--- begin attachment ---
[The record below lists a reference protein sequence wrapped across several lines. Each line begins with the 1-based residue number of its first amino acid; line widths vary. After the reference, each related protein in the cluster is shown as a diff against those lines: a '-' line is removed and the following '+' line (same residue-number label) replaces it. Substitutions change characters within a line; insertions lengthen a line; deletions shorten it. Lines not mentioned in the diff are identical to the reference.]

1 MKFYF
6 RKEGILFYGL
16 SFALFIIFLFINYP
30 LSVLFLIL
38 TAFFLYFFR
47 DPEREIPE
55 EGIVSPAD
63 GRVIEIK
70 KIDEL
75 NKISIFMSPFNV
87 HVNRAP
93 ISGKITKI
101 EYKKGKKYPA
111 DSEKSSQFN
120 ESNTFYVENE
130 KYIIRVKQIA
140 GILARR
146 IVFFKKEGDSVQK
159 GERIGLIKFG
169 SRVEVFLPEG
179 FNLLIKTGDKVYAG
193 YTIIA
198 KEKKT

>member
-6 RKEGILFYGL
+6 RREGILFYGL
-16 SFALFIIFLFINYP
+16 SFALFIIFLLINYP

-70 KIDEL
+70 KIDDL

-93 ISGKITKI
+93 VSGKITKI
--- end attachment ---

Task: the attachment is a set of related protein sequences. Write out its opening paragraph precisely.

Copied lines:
[The record below lists a reference protein sequence wrapped across several lines. Each line begins with the 1-based residue number of its first amino acid; line widths vary. After the reference, each related protein in the cluster is shown as a diff against those lines: a '-' line is removed and the following '+' line (same residue-number label) replaces it. Substitutions change characters within a line; insertions lengthen a line; deletions shorten it. Lines not mentioned in the diff are identical to the reference.]